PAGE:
Before visiting Maryland Heights and the superb panoramic view that there sweeps around almost from horizon to horizon, a few moments will be well spent in seeing the less striking scenery of the Heights of Bolivar. Unless the traveller be a remarkably good pedestrian, a carriage and horses will have to be procured for part of the ascent of the former, and the drive around Bolivar over a good road can easily be made a part of the day’s programme. If dismayed at the board-signs that,projecting from dilapidated shanties, announce them to be livery-stables, he expresses doubts as to procuring a respectable team, he forgets one thing – he is in Virginia, and on the boarders of the Valley. The man that is surprised, therefore,to see a pretty woman or a fine horse is strangely unacquainted with the latitude. Our landlord, upon being consulted, promises us the horses in a moment, and in little more than that time, they are at the door – a sorrel of mustang blood, and the prettiest three-year-old Black Hawk we had set eyes upon for many a day. …

The evening falls among the mountains, calm and peaceful. The huge shadows of the dusky heights overcast the town and river. If it is in the season – for artists, like migratory birds, have their time for appearing in different places, and for disappearing – some wandering artist from Baltimore, Washington, or, in rarer cases, New York, may stroll in with sketching-portfolio and camp-stool, and exhibit to the wondering natives the counterfeit presentment of familiar scenes.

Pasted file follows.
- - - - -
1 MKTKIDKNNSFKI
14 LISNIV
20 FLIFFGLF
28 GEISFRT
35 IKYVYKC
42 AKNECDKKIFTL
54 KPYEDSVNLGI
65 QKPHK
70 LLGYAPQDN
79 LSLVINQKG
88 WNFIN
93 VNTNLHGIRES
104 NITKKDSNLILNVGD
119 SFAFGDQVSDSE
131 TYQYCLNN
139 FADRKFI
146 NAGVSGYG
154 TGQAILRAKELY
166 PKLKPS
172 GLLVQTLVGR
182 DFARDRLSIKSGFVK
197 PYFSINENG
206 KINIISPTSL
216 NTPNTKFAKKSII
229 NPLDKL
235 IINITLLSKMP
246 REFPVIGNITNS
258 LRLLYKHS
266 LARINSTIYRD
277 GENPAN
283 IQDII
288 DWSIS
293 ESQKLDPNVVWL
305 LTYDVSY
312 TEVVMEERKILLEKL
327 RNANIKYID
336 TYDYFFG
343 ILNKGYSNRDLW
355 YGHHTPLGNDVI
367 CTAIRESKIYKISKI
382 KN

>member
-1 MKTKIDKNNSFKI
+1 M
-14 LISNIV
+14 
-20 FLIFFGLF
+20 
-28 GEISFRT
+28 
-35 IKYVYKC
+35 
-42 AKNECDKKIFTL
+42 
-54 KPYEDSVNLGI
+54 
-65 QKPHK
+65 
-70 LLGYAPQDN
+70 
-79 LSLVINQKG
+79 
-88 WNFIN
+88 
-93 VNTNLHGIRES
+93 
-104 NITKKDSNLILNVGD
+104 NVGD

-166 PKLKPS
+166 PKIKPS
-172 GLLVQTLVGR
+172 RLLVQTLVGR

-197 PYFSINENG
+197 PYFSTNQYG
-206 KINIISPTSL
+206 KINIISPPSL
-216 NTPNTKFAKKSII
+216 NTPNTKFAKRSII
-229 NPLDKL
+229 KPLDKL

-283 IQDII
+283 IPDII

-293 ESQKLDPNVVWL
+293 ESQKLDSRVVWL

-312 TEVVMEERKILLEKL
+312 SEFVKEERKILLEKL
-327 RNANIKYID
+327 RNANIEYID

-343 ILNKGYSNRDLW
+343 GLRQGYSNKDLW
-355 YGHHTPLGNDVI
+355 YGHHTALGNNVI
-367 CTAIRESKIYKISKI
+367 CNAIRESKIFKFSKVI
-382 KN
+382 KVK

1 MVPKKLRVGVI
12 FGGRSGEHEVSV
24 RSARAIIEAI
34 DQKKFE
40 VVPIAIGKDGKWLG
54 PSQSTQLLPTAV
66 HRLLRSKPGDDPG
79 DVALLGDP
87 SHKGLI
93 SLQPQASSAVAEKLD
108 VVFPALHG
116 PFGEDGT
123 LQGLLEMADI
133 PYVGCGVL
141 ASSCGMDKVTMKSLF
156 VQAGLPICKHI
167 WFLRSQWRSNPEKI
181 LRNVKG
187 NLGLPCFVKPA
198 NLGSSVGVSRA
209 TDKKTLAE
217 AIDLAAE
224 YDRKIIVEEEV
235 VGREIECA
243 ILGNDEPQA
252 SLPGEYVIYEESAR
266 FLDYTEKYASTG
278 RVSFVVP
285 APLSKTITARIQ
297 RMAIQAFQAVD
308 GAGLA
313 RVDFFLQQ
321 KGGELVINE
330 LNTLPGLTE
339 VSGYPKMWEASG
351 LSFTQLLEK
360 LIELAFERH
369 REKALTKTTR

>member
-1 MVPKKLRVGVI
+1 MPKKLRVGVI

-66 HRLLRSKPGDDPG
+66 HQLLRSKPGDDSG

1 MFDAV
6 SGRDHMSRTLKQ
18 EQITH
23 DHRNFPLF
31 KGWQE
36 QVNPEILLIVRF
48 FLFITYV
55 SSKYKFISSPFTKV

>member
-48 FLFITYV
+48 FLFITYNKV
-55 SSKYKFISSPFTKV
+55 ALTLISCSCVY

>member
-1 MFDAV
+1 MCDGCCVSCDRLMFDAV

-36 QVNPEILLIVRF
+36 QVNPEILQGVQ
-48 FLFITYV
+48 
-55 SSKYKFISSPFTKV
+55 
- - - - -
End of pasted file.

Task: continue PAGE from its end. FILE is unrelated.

The night darkens, and the Ferry puts on another aspect, both noveland singularly beautiful. The mountains, dimly seen, close upon the murmoring river and the quiet town. They rise, still sombre and black, unrelieved bya single gleam of light, and shut out the sky, except immediately overhead, or where the long reach of the river has made a break in their continuity, which the eye follows, and down which the twinkling stars, reflected in the water glitter brightly.”

Enjoy the walk!

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When I wrote about the Winans Steam Gun back in October 2011, I had no idea how popular the post would be, and I certainly had no idea that there was a new book about the subject by John Lamb! I will post more in the coming weeks, but I wanted to let you know about this event well in advance.

Steam at Harper’s Ferry will be hosting a book signing and historical presentation on the legendary Winans Steam Gun from the Civil War, 2-4 p.m., Sunday, May 6, with John Lamb, author of A Strange Engine of War: The “Winans” Steam Gun and Maryland in the Civil War.

Hope to see you there! If you can’t make the event, get your hands on the book.